French protest witness Aden

The City Breaks in Aden and Paris, 1968

By Benjie Beer

After a brush with trouble in the Middle East, Andrew Cowan couldn’t resist a
journey to the troubled French capital.

In November 1967, twenty-three-year-old Andrew Cowan was on a Swedish oil
tanker fleeing the British withdrawal from Aden. The ‘Aden Emergency’, as it came to
be called, had turned violent just as his ship arrived: a glance over the deck walls
was to see explosive skirmishes between British troops and the Yemeni National
Liberation Front.

“It was chaos,” says Cowan, speaking from a care home in Ely, Cambridgeshire. “We
couldn’t step foot in the town for fear of our lives.” But, he adds with a wry chuckle, “it
was also very exhilarating.”

The sense of adventure Cowan gleaned from such experiences was the reason why,
at the age of just sixteen, he had run away from his home in Glasgow and joined the
navy. “I’ve lived my life with itchy feet,” he reflects, “and I was never that content at
home, really.”

But the flight from Aden led to some unexpected consequences. After many long,
unplanned months in Cape Town, the decision was made to try and flog oil in Iran.
It was now April 1968, and the long weeks onboard ship were weighing hard. On
arriving in Iran, the young man felt compelled to venture out alone – and was
immediately arrested, for no better reason than that he looked British. A fortunate
twist of fate led to a speedy release, but, with his ship now gone, he had no choice
but to fly back to London.

Now seventy-three, Cowan is nonetheless fluent as he finds the words to describe
what happened next.

“I felt relieved on getting back to British soil, but I didn’t want to settle down. It’s
boring settling down! It was almost as if, having seen the madness in Aden, I wanted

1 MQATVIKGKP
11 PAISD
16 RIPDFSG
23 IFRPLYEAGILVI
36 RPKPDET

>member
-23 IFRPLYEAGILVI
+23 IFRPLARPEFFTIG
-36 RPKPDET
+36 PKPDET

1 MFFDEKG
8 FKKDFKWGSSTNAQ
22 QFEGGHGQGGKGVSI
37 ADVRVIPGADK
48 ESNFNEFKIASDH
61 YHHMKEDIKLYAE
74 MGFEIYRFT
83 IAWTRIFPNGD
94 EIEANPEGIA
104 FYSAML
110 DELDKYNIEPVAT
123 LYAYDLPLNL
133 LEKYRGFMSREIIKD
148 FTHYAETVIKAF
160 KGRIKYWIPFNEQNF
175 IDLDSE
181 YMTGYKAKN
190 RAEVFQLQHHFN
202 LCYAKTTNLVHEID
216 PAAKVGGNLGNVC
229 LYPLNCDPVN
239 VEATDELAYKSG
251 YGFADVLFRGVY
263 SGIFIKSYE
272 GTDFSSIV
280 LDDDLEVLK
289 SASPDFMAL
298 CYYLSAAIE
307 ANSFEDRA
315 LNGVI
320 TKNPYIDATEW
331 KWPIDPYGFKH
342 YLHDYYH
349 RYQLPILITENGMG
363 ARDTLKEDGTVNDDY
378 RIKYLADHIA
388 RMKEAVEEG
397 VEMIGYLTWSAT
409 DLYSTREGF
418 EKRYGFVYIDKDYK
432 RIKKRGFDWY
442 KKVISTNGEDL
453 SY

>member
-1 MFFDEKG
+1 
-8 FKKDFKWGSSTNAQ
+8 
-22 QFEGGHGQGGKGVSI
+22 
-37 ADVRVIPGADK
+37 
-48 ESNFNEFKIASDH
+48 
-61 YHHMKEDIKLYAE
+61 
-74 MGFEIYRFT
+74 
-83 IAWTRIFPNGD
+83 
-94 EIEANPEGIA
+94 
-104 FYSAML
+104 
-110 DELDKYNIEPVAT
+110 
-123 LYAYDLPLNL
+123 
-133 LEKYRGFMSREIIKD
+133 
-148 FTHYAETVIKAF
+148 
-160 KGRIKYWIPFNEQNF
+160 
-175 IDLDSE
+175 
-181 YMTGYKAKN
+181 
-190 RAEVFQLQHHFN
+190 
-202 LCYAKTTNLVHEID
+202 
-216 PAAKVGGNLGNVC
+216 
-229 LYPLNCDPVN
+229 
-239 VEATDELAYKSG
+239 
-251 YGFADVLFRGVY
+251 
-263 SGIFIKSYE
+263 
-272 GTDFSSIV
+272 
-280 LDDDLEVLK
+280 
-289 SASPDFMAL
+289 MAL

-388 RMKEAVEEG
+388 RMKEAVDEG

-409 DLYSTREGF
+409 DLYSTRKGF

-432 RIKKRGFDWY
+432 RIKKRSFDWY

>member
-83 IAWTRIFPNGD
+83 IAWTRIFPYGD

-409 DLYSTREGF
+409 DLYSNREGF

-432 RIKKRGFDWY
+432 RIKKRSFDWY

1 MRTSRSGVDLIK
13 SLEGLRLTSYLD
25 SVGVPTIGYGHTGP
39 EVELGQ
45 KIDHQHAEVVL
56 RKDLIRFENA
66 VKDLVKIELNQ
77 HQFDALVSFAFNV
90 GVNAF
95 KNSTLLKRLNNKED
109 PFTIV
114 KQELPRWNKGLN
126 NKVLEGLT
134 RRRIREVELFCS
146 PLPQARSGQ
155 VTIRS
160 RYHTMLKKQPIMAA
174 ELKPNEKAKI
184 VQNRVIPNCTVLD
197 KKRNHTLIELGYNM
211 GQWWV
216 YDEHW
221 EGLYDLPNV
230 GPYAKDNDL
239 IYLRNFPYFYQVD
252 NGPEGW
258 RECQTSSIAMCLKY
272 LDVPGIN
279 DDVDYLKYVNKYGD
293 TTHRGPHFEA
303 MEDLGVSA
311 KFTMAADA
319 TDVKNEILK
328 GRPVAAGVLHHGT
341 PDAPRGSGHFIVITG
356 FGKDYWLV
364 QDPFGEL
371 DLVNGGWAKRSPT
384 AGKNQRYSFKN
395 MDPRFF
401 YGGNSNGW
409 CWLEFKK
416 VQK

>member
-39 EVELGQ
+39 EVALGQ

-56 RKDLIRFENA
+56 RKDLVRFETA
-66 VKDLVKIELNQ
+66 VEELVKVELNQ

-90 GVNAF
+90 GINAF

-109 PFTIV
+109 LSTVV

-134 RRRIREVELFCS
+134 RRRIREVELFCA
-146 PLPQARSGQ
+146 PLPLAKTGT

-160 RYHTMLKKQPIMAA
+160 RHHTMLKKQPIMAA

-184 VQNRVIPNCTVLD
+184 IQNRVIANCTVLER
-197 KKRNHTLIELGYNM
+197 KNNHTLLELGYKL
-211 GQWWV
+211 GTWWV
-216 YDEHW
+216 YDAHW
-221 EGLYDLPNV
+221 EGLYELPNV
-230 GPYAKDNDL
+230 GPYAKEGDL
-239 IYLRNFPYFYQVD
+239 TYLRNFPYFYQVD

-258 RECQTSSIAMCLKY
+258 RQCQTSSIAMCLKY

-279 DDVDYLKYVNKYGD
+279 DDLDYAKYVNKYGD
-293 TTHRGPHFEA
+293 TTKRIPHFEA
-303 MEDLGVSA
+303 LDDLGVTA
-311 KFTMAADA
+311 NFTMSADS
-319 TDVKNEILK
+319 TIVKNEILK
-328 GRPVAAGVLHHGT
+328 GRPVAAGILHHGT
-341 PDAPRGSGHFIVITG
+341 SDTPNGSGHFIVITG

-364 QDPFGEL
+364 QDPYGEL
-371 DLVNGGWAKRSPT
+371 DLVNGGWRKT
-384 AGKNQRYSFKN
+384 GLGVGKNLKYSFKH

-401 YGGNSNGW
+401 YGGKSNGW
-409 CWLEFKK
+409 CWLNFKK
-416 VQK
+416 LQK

to see some more…”

And, as it happened, April 1968 was also the month in which anti-establishment riots
were beginning to fire up in Paris.

“So, first thing I did when I got off the plane at Heathrow was head into London and
meet some pals of mine. There were three of us, two blokes I’d known in the Middle
East, and we were sitting in this café in Piccadilly, looking at the papers, and we saw
this stuff about riots in Paris. All three of us had been on the road for at least two
years and we were pretty spontaneous. I can just remember that all three of us were
thinking the same thing — so we decided to head over and have a look.”

On the very same day he had arrived home after several turbulent years abroad,
Cowan, with two friends in tow, jumped straight on a plane for Paris.

The question is: why?

“It’s interesting, I’d seen some pretty unpleasant confrontations in the Middle East
and it seemed small in comparison. I had no political motives, I just thought I’d see
how serious they were.”

The riots had begun in March, when students in Nanterre occupied a university
building in protest at their living conditions. A vein of discontent that ran across the
country was instantly tapped into, and before long Paris was churning with students
protesting primarily against the basic principles of capitalism.

On arriving in Paris, it became evident that there was indeed trouble afoot. Riot
police patrolled the airport and taxi drivers were reluctant to drive into the city centre.
After finally finding a cab willing to take them, the three friends were confronted with
an odd scene.

“At first,” says Cowan, laughing intermittently at the memory, ‘it looked like a
significant-looking protest, and I thought, “Blimey, it’s going to be a good one!”. But
then it became clear that this wasn’t so much a protest as a disorganised rabble.”

The protesters, mostly aged from eighteen to twenty-five and the majority of them
male students, were being held in the streets by lines of policeman. Cowan insists
there was no sinister feeling in the air, but more the general, unconcentrated
discontentment of youth. On the few occasions they did manage to speak to a
protester, they could discern no consistent narrative from them.

Three days passed, and ultimately nothing came of it for the three friends beyond
watching a few students irritate policemen in the street.

But is there anything to take from the experience a full fifty years after it happened,
whether or not there were any immediate answers?
Cowan takes a moment to think.

“Yes,” he says slowly. “Yes, I think there is – but I say this as a very old man,
remember – it’s just about seeing things. At that point in life, I was just in it for the
entertainment. And entertained I suppose I was.”